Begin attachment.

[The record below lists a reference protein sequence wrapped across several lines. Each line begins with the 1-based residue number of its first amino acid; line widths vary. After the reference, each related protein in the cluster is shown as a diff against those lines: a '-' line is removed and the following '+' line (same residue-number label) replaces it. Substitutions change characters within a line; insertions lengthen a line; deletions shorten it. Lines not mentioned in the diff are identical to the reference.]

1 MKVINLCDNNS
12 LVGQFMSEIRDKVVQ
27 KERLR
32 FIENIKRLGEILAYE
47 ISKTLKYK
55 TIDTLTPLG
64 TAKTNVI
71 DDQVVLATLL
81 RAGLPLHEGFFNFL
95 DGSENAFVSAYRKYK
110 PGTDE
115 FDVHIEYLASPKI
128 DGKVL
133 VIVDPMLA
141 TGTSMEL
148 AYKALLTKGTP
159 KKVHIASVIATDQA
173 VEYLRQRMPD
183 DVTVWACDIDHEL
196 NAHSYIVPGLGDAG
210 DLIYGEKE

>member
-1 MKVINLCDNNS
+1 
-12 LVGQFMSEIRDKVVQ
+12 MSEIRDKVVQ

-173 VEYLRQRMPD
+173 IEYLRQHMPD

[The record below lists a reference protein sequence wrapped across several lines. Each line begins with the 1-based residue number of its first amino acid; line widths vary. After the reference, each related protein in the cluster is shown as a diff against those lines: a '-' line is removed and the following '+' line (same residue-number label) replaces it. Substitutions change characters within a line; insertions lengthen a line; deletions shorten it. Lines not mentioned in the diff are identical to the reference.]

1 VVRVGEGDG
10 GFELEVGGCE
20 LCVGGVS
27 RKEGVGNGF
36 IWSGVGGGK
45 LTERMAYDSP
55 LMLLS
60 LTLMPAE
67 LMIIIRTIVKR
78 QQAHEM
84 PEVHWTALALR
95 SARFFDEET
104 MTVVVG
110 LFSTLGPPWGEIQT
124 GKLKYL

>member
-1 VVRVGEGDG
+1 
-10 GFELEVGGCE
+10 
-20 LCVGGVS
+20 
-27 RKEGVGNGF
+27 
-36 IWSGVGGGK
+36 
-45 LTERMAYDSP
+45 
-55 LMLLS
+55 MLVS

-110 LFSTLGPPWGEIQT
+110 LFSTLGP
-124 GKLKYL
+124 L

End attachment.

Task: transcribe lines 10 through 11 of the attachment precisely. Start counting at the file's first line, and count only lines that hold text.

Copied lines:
81 RAGLPLHEGFFNFL
95 DGSENAFVSAYRKYK